Joomla! is the pretty boy of content management systems, the one to impress your friends with. It appears to be a relative newcomer (late 2005), but in fact its history stretches back to the dawn of Mambo (c. 2003).

The Joomla! project resulted from a split between Miro (the commercial firm which originated Mambo) and core Mambo developers. In 2005, Miro established the Mambo Foundation, a non-profit organisation dedicated to guiding the development of Mambo. As a result, several Mambo developers felt they were being excluded from influencing Mambo's future. In response, they started Joomla!, using Mambo's award-winning code as a starting point.

Joomla! is likely to be the more sustainable choice of the two, as much of the community seems to have moved from Mambo to Joomla! And there is evidence that it is already overtaking its ancestor: for example, accessibility and usability are foremost in the Joomla! team's minds, and they have already fixed several long-term Mambo interface problems.

It's easy to install: a simple dump of files onto the web server and creation of a clean database; then onto the excellent installer which checks the server configuration, highlighting potential problems, and prompts you for each piece of information it needs.

The interface is simple and clean - of the systems reviewed, the most approachable for non-technical users. Content can be added via a WYSIWYG editor; but, uniquely, Joomla! will prompt users if they try to navigate away from a page with unsaved changes: a real life-saver if your users are unfamiliar with editing through a browser.

Aside from the great editing interface, Joomla! has a massive array of extensions, covering standard functionality like forums, blogs, wikis and so on. A couple of these are particularly note-worthy. First there's VirtueMart - a full-fledged ecommerce solution which can be deeply integrated into a Joomla! site. For example, it is possible to discretely place product 'snapshots' inside any piece of Joomla! content, even if it is outside the shop. The system supports the full range of features you'd expect from an ecommerce solution - variable tax rates, shipping, integration with payment gateways, and support for downloadable products.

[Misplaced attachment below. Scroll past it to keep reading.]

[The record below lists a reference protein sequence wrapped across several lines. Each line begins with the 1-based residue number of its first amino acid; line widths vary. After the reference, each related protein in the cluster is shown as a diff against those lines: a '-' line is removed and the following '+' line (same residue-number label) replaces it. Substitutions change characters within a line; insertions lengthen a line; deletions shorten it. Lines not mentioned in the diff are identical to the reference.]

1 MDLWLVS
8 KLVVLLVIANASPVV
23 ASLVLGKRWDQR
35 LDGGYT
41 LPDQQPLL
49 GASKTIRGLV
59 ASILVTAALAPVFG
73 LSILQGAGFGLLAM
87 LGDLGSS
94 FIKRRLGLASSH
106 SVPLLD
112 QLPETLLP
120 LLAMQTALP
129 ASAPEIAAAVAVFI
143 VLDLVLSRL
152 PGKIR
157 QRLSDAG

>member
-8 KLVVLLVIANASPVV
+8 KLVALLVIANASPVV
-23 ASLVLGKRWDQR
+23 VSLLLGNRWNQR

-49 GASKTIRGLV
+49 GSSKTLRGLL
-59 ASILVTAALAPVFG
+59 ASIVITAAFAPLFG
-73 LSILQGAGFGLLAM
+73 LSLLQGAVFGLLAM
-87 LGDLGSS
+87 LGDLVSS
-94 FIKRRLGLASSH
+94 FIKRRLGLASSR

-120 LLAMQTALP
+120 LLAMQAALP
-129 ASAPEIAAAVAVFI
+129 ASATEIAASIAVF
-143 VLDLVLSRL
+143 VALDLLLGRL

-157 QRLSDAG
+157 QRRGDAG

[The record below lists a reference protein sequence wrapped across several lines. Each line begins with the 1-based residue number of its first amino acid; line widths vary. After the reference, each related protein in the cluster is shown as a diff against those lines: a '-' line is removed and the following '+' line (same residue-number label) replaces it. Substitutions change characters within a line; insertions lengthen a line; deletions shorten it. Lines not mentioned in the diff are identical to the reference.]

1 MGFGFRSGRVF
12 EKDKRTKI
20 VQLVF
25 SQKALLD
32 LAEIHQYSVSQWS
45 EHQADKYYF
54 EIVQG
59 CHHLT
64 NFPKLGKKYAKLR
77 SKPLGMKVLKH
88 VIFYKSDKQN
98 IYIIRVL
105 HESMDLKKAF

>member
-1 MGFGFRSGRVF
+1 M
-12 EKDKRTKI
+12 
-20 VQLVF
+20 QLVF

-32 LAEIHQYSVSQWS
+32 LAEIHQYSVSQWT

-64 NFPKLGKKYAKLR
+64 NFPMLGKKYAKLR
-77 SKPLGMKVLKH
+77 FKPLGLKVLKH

Then there's DocMan - a document management and download system. You can use this to manage any number of downloadable files; categorise them; restrict access to specified groups of users; show download statistics; and store archived files.

But while Joomla! is great for end users, from a developer perspective it's not perfect. The extension system, which is split into components, modules, and mambots is confusing. The API seems a bit spartan, and provides few hooks into the Joomla! core. And the permissions system is basic and inflexible, with roles that can't be modified. This, to my mind, is Joomla!'s biggest failing and compromises its usefulness from a business perspective.


A good-looking system, suitable for building a simple content-managed site and fantastic for end users. But it's inflexible for developers

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